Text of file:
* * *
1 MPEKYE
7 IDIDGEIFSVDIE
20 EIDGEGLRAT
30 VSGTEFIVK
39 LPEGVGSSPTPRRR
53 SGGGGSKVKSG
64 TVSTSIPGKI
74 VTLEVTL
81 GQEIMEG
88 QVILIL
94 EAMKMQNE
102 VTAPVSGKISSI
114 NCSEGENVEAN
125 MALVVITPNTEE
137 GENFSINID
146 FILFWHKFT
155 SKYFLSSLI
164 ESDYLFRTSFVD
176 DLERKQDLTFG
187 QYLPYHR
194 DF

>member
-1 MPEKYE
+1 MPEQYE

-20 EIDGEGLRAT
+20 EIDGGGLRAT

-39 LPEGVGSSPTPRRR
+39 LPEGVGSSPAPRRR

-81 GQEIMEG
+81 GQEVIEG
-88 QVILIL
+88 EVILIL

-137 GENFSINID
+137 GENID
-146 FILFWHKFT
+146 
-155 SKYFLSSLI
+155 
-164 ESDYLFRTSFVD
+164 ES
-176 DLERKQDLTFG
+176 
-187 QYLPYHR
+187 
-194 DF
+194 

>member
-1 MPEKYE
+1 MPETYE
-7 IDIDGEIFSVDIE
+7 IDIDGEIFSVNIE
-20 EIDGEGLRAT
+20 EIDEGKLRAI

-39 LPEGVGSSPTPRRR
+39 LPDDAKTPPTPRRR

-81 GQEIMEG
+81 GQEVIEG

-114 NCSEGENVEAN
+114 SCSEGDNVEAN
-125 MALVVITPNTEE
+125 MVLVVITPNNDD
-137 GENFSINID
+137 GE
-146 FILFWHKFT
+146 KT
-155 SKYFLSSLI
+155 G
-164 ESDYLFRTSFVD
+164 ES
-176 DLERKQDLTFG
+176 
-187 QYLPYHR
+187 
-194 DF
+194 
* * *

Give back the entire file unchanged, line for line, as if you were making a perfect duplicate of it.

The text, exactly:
1 MPEKYE
7 IDIDGEIFSVDIE
20 EIDGEGLRAT
30 VSGTEFIVK
39 LPEGVGSSPTPRRR
53 SGGGGSKVKSG
64 TVSTSIPGKI
74 VTLEVTL
81 GQEIMEG
88 QVILIL
94 EAMKMQNE
102 VTAPVSGKISSI
114 NCSEGENVEAN
125 MALVVITPNTEE
137 GENFSINID
146 FILFWHKFT
155 SKYFLSSLI
164 ESDYLFRTSFVD
176 DLERKQDLTFG
187 QYLPYHR
194 DF

>member
-1 MPEKYE
+1 MPEQYE

-20 EIDGEGLRAT
+20 EIDGGGLRAT

-39 LPEGVGSSPTPRRR
+39 LPEGVGSSPAPRRR

-81 GQEIMEG
+81 GQEVIEG
-88 QVILIL
+88 EVILIL

-137 GENFSINID
+137 GENID
-146 FILFWHKFT
+146 
-155 SKYFLSSLI
+155 
-164 ESDYLFRTSFVD
+164 ES
-176 DLERKQDLTFG
+176 
-187 QYLPYHR
+187 
-194 DF
+194 

>member
-1 MPEKYE
+1 MPETYE
-7 IDIDGEIFSVDIE
+7 IDIDGEIFSVNIE
-20 EIDGEGLRAT
+20 EIDEGKLRAI

-39 LPEGVGSSPTPRRR
+39 LPDDAKTPPTPRRR

-81 GQEIMEG
+81 GQEVIEG

-114 NCSEGENVEAN
+114 SCSEGDNVEAN
-125 MALVVITPNTEE
+125 MVLVVITPNNDD
-137 GENFSINID
+137 GE
-146 FILFWHKFT
+146 KT
-155 SKYFLSSLI
+155 G
-164 ESDYLFRTSFVD
+164 ES
-176 DLERKQDLTFG
+176 
-187 QYLPYHR
+187 
-194 DF
+194 